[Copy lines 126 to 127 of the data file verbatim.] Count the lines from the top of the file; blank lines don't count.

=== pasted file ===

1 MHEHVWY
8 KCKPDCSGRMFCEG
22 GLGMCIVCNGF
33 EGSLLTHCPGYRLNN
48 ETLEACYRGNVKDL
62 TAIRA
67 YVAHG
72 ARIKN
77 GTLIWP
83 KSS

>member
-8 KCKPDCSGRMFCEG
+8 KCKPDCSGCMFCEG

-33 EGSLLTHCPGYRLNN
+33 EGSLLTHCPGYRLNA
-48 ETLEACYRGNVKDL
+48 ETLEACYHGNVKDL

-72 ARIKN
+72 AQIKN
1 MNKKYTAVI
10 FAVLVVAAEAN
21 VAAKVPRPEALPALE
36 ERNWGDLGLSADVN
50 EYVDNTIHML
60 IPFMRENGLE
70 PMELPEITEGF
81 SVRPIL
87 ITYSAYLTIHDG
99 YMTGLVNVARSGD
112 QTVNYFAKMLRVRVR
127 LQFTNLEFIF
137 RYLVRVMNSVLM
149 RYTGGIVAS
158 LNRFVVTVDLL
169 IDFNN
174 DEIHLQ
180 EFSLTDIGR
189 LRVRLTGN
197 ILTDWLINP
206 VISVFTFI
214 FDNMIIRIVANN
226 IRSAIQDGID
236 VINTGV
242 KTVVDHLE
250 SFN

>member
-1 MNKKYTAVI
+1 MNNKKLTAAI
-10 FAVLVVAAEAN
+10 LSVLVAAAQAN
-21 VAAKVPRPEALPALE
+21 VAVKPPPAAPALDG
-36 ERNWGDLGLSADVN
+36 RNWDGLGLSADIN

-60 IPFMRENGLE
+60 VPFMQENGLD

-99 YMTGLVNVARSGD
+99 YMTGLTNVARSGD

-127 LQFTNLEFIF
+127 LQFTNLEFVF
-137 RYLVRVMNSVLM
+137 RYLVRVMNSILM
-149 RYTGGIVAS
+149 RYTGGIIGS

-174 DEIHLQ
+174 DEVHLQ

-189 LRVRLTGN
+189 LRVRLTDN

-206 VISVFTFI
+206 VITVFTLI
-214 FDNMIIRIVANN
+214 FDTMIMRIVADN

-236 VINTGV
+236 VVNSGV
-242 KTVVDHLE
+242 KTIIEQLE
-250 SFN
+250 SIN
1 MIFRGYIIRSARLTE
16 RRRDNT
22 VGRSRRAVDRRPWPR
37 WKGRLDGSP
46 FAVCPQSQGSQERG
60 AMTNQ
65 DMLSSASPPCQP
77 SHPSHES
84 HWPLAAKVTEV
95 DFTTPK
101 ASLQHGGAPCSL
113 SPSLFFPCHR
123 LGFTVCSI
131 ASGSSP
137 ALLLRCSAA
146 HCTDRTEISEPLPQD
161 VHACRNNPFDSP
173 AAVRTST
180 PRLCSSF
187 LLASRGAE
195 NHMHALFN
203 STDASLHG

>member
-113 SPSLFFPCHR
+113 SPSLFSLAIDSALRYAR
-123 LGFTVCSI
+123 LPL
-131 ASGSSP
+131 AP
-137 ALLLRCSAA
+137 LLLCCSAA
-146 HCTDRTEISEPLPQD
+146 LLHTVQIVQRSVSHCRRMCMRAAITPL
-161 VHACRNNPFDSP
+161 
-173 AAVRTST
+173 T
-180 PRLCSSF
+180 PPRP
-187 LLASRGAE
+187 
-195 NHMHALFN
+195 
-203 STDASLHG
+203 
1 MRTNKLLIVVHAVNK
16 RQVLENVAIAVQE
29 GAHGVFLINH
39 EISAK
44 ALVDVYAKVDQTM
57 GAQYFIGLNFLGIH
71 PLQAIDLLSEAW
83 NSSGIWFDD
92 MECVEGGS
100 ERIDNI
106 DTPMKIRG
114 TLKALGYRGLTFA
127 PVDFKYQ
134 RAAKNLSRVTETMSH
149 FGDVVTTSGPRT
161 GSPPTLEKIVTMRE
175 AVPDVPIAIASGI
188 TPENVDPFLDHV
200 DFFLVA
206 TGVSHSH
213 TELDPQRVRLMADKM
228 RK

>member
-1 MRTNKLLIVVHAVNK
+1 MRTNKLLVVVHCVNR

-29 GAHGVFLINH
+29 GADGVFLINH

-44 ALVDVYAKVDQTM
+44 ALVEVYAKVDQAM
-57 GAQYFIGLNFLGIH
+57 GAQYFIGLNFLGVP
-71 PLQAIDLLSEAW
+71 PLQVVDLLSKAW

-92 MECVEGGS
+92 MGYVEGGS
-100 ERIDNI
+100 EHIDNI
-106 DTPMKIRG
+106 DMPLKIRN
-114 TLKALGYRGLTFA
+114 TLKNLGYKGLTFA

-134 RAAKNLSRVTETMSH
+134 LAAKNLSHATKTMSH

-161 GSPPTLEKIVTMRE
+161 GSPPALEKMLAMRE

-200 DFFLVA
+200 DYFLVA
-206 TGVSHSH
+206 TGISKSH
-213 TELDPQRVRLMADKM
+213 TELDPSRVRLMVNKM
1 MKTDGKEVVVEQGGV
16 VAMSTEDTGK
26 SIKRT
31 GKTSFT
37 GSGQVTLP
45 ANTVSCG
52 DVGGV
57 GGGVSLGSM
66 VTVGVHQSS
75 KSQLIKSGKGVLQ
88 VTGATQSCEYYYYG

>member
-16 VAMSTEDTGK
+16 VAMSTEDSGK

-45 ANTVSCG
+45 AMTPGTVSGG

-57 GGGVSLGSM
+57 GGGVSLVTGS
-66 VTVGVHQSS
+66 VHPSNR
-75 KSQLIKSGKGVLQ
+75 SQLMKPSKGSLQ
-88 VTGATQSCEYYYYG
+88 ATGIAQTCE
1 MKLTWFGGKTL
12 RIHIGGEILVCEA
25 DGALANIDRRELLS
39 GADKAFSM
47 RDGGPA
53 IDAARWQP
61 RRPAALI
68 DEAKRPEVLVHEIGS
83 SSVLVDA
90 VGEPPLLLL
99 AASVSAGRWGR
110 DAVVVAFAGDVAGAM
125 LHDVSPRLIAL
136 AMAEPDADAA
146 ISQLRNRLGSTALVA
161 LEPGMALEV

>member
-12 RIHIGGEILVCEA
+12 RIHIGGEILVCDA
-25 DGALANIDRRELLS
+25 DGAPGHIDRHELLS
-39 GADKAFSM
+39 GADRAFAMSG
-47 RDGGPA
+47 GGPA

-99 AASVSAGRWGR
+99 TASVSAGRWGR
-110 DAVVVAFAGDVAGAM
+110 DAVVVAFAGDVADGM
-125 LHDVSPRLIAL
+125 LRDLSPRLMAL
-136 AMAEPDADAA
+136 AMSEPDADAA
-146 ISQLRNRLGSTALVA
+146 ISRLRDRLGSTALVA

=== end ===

29 GAHGVFLINH
39 EISAK